The people who won’t appreciate Oscar Wilde’s joke are the confidential sources for the US diplomatic reporting. A former colleague of Yukonomist in the foreign service wrote today in the Globe and Mail about how the lives of his sources on human rights abuses in East Timor would have been put at risk if his telexes had been leaked.
Of course, officials have always been wary of writing too much on paper.
Yukonomist served at the Mission to the European Union in Brussels during the 1995 Quebec referendum.
The activities of Quebec’s top delegate in Brussels in the lead up to a very close vote was, of course, high on the agenda back in Ottawa, where the Privy Council Office was said to be working on “Plan B” in case of a “oui” vote.
So one had to tread the fine line between sharing useful information, and writing down something that would be politically damaging if leaked.
If in doubt, take it out, as they say. There’s always the secure phone.
The Wikileaks phenomenon is likely to further accelerate this trend towards self-censorship. Already wary of Access to Information Requests, officials will be dumbing down their written communications even further. They will also be compartmentalizing access, although this risks the kind of communications breakdown that occurred before 9/11 where various parts of government have all the puzzle pieces, but no one is able to put together the full picture.
So what’s next for Wikileaks? There are rumours they have lots of juicy stuff on Russian corruption, although it will take some courage to publish given what has happened in recent years to some other Kremlin critics. A cup of tea with a dash of Polonium-210, anyone?
Wikileaks is probably on safer ground with US banks. Apparently it has five gigabytes from the personal hard-drive of a senior executive at one of America’s top four banks. If so, it is strangely similar to that popular Swedish thriller Girl with the Dragon Tattoo that everyone seems to have been reading. Goth hacker Lisbeth Salander easily downloads the hard-drives of anyone she doesn’t like, from annoying real estate agents to corporate villains, and sends the embarrassing bits wherever they will do the most damage.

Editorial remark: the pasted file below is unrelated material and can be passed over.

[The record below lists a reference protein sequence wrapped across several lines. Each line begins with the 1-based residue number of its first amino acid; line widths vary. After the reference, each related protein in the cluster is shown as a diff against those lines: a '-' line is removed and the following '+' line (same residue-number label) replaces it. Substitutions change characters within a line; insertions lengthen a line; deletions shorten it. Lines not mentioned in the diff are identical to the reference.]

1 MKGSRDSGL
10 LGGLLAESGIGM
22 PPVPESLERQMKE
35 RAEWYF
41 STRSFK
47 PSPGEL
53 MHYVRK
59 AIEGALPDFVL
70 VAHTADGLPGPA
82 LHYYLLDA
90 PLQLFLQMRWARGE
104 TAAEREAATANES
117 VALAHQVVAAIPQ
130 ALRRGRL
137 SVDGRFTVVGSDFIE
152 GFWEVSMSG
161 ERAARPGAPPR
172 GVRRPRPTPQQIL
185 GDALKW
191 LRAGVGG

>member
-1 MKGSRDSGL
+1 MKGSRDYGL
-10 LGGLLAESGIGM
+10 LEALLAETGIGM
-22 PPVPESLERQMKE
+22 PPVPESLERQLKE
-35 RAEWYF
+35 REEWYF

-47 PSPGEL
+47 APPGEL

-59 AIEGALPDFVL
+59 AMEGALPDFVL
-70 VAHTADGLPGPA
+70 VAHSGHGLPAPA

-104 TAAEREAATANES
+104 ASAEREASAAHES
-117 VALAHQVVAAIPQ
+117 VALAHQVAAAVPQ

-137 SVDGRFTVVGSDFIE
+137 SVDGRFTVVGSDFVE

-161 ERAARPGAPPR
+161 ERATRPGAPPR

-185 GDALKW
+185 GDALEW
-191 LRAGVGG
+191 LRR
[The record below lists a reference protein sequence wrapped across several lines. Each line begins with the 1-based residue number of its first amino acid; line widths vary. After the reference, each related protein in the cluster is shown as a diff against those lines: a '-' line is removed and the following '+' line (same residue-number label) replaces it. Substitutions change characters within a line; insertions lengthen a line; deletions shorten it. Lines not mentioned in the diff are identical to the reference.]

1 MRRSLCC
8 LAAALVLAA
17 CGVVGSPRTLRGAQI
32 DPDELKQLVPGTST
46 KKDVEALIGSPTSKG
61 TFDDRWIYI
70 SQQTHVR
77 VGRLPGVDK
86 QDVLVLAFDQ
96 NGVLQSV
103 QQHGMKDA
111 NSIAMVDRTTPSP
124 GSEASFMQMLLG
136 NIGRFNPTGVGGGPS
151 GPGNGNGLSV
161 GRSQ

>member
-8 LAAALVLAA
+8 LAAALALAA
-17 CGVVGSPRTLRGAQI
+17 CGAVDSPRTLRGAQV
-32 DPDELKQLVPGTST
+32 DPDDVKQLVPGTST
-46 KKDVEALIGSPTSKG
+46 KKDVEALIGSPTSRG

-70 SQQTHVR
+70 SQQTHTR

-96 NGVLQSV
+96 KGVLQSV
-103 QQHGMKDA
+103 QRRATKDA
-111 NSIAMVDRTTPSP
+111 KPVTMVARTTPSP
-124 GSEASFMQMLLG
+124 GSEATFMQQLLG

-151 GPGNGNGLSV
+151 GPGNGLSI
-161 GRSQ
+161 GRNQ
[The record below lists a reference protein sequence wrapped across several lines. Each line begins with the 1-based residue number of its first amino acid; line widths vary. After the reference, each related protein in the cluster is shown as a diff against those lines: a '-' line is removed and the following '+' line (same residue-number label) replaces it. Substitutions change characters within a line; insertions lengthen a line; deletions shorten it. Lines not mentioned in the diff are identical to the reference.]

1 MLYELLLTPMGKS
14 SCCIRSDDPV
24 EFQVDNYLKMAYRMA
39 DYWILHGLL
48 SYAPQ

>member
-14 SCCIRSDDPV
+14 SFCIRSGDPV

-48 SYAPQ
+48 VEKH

Who knows how many of us have suffered data thefts without knowing it. Yukonomist is no IT expert, but apparently hackers like the way Google Desktop indexes your hard-drive and keeps deleted items. If you don’t want it on the front page of the Yukon News, you probably shouldn’t have it on a hard-drive connected to the internet.
So what does all this mean for the Yukon? So far, we are failing the “Oscar Wilde” test. The word Yukon has only been mentioned either by US diplomats likening the Kazakh mine permitting process to our territory in 1898, or for Task Force Yukon, the code name some Alaskan army units use during missions in Afghanistan.
But there’s still hundreds of thousands of pages to come. Maybe next week.
Keith Halliday is a Yukon economist and author of the Aurore of the Yukon series of historical children’s adventure novels.